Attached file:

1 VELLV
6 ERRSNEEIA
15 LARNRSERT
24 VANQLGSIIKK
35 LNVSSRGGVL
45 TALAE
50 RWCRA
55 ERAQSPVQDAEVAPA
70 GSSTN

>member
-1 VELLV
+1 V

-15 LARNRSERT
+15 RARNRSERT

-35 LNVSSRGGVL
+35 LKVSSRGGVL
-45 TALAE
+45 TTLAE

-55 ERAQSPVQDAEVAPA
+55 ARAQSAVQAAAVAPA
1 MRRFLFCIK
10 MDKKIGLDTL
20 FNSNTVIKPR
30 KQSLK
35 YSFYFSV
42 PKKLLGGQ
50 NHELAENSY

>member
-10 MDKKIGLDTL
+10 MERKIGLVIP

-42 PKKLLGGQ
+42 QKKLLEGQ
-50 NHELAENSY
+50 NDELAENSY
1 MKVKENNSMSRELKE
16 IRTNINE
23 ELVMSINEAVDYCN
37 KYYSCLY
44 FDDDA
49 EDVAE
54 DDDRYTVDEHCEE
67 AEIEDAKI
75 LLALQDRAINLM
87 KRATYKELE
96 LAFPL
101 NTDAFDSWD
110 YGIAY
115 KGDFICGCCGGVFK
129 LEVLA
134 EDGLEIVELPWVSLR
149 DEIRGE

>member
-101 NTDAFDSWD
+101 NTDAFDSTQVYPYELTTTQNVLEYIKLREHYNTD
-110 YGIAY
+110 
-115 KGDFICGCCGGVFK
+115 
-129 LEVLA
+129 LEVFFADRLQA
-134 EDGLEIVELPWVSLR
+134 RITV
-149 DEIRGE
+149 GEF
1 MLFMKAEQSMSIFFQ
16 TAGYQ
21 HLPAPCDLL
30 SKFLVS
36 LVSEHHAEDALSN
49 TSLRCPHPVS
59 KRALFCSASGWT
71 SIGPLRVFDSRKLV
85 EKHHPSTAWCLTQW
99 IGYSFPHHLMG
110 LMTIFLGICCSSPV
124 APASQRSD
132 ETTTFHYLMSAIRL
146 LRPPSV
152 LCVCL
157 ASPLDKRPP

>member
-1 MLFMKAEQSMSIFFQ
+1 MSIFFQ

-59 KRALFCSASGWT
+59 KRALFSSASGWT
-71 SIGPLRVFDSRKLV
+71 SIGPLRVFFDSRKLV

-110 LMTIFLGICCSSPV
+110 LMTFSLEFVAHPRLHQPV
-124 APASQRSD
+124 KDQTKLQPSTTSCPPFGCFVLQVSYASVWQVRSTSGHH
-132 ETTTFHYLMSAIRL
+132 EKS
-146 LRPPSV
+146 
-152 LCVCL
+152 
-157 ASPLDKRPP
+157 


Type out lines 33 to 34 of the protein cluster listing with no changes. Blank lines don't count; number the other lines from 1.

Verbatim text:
-50 NHELAENSY
+50 NDELAENSY